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Some Mozilla Employees Demand New CEO Step Down

Millennium Re:First amendment only applies to our friends (824 comments)

No one is threatening to fire him, but very few people have the power to actually do that. By calling him unfit to lead, they're essentially doing the equivalent.

about three weeks ago
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Some Mozilla Employees Demand New CEO Step Down

Millennium Tarzan need antecedent (824 comments)

What do you mean by "that"? Whose comments are you talking about?

about three weeks ago
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Xbox One Reputation System Penalizes Gamers Who Behave Badly

Millennium Re:Bullying (183 comments)

I don't actually know if I'd go that far. Your heuristic will pick out a single bully in a class of victims, but it will also pick out a single victim in a class of bullies, and I'd argue that the latter is by far the more common case.

about three weeks ago
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Jimmy Wales To 'Holistic Healers': Prove Your Claims the Old-Fashioned Way

Millennium Re:You know what they call alternative medicine... (517 comments)

They are not "nothing", but the psychological mechanism is what does the work. The trigger is in fact "nothing", in that it plays no part in the medical effect.

about three weeks ago
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Jimmy Wales To 'Holistic Healers': Prove Your Claims the Old-Fashioned Way

Millennium Re:You know what they call alternative medicine... (517 comments)

The tree-bark studies you use are more along the lines of herbalism than holistic medicine or homeopathy. The yew extracts commonly used in chemotherapy should also be considered here.

This is not just a matter of the fact that they use herbs. They fail homeopathy by not relying on the "memory of water" effect that homeopathy claims to rely on: indeed, homeopaths would be horrified at the doses used. Likewise, holistic medicine is generally quite keen on not introducing foreign substances into the body, which these clearly do.

These aren't the only herbs to be shown effective, either. And when they are shown effective, medicine incorporates them. But a great many herbs have been shown to have no effect at all, or even to cause harm, and science has rejected these, as it should. The resulting dosage tables from these tests bear little resemblance to herbalism as the herbalists tend to think of it.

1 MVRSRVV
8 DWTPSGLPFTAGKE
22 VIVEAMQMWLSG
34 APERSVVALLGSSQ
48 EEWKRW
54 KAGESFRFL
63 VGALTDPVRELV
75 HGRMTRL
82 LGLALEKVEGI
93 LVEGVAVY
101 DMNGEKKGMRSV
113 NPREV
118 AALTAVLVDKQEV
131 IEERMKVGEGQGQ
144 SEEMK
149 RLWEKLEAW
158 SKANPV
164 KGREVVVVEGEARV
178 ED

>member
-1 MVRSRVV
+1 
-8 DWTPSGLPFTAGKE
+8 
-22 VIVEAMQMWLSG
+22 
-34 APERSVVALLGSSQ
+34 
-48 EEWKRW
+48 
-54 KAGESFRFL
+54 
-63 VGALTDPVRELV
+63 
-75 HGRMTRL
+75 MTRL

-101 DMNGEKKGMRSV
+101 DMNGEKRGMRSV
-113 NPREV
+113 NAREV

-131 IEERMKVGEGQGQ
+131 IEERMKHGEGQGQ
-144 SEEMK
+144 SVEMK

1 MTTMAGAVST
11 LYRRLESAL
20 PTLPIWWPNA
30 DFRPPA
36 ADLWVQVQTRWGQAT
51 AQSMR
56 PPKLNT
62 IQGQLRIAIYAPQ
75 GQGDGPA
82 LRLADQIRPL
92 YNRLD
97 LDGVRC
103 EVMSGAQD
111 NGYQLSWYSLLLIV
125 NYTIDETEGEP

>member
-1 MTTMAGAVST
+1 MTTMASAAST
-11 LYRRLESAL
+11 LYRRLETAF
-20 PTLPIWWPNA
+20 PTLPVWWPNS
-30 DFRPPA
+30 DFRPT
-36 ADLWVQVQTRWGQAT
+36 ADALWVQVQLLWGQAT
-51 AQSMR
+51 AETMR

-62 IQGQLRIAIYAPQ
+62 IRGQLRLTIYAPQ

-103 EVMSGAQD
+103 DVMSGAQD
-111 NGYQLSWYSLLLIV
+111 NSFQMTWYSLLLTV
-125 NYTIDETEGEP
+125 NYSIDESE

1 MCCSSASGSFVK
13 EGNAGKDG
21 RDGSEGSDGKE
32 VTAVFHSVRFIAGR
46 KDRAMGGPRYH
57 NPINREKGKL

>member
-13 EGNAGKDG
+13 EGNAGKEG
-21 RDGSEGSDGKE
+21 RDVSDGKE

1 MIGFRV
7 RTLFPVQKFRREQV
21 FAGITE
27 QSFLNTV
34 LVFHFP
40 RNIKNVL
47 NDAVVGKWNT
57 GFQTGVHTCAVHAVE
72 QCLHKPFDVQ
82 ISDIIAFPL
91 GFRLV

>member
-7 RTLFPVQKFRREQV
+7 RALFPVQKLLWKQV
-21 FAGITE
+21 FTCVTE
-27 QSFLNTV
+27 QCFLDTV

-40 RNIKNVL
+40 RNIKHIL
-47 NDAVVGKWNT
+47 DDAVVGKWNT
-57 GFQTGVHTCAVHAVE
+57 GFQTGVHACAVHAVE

Essentially, herbalists stumbled onto a couple of patterns, and thought this meant they knew everything. When we put it to the test, we found a few accidental discoveries: it's not unlike the way that alchemists accidentally discovered gunpowder. But the methods the herbalists used were bunk, and a lot of the resulting knowledge was bunk, and even when it wasn't, they turned out to know far less than they thought they did.

about three weeks ago
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Jimmy Wales To 'Holistic Healers': Prove Your Claims the Old-Fashioned Way

Millennium Re:You know what they call alternative medicine... (517 comments)

But if the medicine relies on the placebo effect to work, then it's a sham. You could do just as well (and a lot more cheaply) with a sugar pill.

about three weeks ago
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Turing Award Goes To Distributed Computing Wrangler Leslie Lamport

Millennium Re:Does that mean Microsoft Network is better ? (40 comments)

This depends on a number of factors. Did Microsoft use the designs he came up with when he did this work? Was Linux not allowed to use these designs? Did he (or someone else) find a way to improve upon that work, and were these improvements incorporated into Windows (or Linux)?

Even a rockstar can be hobbled by bad management, and we all know that the quality of Microsoft's management has, at times, been questionable. It's entirely possible that this could have happened here. Or maybe it didn't. We can't be sure from the Microsoft side.

about a month ago
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Turing Award Goes To Distributed Computing Wrangler Leslie Lamport

Millennium Re:Heh heh (40 comments)

Leslie Nielsen would like to have a word with you.

about a month ago